'Vapers' Heat Up E-Cig Debate in Council

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A protestor at New York City Council vapes, before the Council added e-cigarettes to the Indoor Clean Air Act. Some health leaders want to extend that ban to the rest of the state and beyond.

New York City Hall played host to a raucous—and vapor-filled—hearing Wednesday on a proposal to extend the city's smoking ban to also prohibit the use of electronic cigarettes indoors.

Opponents packed the elegant Council Chambers and at times turned on their e-cigarettes, which emit water vapor and a sweet smell but not smoke.

The Bloomberg administration came out in support of the ban. New York City Health Commissioner Thomas Farley said at the City Council hearing that e-cigarettes look too similar to regular cigarettes.

Farley said on a busy weekend the resemblance could confuse business owners, who are required by law to ban smoking from their establishments.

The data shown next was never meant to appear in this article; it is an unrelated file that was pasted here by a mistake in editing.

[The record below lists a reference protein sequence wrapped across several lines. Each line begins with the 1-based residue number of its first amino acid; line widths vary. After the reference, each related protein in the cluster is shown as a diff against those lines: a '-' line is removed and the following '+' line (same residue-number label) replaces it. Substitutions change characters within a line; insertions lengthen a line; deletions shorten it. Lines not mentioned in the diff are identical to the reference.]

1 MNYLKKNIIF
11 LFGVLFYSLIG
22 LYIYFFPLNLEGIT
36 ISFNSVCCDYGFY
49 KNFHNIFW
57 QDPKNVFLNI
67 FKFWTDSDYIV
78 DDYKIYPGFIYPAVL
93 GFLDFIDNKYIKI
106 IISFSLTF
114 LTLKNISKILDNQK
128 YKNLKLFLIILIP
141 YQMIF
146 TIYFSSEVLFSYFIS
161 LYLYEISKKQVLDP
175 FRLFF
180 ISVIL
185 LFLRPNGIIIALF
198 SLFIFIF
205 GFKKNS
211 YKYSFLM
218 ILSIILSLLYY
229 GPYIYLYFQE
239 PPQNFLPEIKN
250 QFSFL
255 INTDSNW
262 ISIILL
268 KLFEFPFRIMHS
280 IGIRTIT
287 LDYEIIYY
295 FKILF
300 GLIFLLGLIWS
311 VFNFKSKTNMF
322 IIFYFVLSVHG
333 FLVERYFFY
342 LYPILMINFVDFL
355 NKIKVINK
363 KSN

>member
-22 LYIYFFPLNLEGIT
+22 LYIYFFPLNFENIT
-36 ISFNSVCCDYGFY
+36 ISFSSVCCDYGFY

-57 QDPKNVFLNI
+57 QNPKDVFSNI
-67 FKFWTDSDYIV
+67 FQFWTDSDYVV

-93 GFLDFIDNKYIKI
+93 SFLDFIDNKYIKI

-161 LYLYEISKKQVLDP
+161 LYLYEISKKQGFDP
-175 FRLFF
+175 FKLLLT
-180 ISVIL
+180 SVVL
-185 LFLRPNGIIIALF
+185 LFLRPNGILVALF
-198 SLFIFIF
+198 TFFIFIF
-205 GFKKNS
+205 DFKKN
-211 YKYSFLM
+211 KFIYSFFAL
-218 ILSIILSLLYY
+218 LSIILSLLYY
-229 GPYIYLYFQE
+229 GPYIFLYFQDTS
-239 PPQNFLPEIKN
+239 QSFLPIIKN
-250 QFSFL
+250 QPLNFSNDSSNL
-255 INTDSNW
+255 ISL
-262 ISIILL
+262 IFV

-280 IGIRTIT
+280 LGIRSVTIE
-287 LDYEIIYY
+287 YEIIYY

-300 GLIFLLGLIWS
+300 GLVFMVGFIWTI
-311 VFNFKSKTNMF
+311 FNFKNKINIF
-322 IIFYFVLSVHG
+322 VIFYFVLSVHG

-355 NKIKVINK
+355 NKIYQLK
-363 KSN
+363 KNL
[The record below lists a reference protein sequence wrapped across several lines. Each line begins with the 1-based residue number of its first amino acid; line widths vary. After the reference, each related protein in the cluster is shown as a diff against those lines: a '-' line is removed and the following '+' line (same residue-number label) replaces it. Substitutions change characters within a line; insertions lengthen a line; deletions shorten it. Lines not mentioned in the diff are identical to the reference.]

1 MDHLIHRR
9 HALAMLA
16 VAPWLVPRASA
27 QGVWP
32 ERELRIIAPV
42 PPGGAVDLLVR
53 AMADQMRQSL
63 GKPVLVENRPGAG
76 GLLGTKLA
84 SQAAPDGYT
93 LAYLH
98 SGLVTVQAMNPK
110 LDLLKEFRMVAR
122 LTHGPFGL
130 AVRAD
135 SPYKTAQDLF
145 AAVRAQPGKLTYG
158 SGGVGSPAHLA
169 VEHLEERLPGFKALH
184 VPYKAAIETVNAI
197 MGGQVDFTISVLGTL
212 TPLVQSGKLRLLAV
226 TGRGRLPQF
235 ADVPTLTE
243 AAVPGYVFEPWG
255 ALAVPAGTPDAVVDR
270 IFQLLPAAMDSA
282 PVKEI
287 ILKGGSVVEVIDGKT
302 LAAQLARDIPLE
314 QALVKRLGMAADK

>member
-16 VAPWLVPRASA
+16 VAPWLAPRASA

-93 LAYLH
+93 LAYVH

“There is no city enforcement: 99 percent of the time of the Smoke-Free Air Act,” Farley said. “It ends up being self-enforcing by other people, in a bar, a restaurant… If they can’t distinguish this, then that could really fall apart.”

Opponents of the bill raised their e-cigarettes during Farley's testimony to demonstrate that they look and smell very different.

E-cigarettes are battery-powered devices that turn nicotine-lined liquid into vapor. Some cities and states have already or are considering similar proposals.